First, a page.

Secretary of State for Work and Pensions v M: CA 15 Oct 2004

M had challenged the Child Support Regulations saying that they discriminated against her. She was the liable parent, and in a monogomoud lesbian relationship. As such she said that she was treated worse than she would have been since the Regulations did not that her relationship as constituting a family. The Secretary of State appealed against the finding that the regulations were discriminatory. The second claimant had challenged a similar result in her claim for Housing Benefits.
Held: The court upheld the Commissioner’s decision.
Lord Justice Sedley considered that the applicant’s previous family life (i.e. the relationship between herself, her former husband and her children) was not within the ambit of Article 8. As for her relationship with her partner, he read the ECHR decision in Estevez to establish that the question whether same-sex relationships fall within Article 8 is a matter of domestic law. Several domestic precedents treated same-sex couples as no different from heterosexual couples in certain contexts, and the applicant’s relationship constituted family life for the purposes of the case. Any discrimination against the applicant on the grounds of her sexual orientation called for compelling and proportionate justification. The child support scheme impinged in some significant degree on the family life of the applicant and her partner, bringing their situation within the ambit of Article 8. As the scheme discriminated against the applicant on grounds of her sexual orientation, Article 14 was also engaged. He rejected the argument that the scheme came within the ambit of the applicant’s private life, since the scheme did not set out to recognise the applicant’s sexual orientation. Regarding Article 1 of Protocol No. 1, he considered it unnecessary to decide if it too was engaged, although he doubted that it was. He found that the Government had not provided any acceptable justification for the discrimination against the applicant. He rejected the arguments advanced on behalf of the Secretary of State about the difficulty of correcting a problem that was but one instance of a distinction applied throughout the wider social security system, observing that there was no doctrine of justification by the logistics of reform. As for a remedy, he considered that the appropriate course was to disapply (in effect delete) the definition in the regulations of an unmarried couple so as to eliminate the requirement of heterosexuality.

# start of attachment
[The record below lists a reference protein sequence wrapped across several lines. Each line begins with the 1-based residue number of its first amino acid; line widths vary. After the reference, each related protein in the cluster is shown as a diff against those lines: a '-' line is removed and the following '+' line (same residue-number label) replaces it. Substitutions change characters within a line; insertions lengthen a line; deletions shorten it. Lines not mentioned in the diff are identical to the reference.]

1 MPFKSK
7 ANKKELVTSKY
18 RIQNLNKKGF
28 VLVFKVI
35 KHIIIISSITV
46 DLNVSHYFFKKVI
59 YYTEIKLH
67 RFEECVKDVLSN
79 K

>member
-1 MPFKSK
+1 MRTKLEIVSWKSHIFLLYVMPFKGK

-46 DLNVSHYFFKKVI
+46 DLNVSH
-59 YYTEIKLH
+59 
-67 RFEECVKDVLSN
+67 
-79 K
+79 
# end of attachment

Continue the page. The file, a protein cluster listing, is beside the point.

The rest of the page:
Kennedy, Sedley, Neuberger LJJ
[2004] EWCA Civ 1343, [2005] 2 WLR 740, [2006] QB 380
Bailii
Child Support Act 1991, Child Support (Maintenance Assessments and Special Cases) Regulations 1992 1(2), Housing Benefit (General) Regulations 1987, European Convention on Human Rights 8
England and Wales
Citing:
Appeal from(Un-named) SSCS 1-Oct-2003
The mother had challenged payments required of her by way of child support. The Secretary of State now appealed.
Held: The appeal was rejected: ‘a gay relationship can be a family for the purpose of [A]rticle 8’. There was no reason, in the . .
CitedMata Estevez v Spain ECHR 10-May-2001
The claimant complained that the state did not give proper recognition of his relationship with his deceased same sex partner.
Held: The court noted the growing tendency in a number of European states towards the legal and judicial recognition . .

Cited by:
At CAJM v United Kingdom ECHR 21-Nov-2008
. .
At CAJM v United Kingdom ECHR 28-Sep-2010
The applicant alleged that she had been the victim of discrimination on the basis of sexual orientation in the assessment by the authorities of her financial liability under the regulations on child support. . .

These lists may be incomplete.
Updated: 20 January 2021; Ref: scu.216576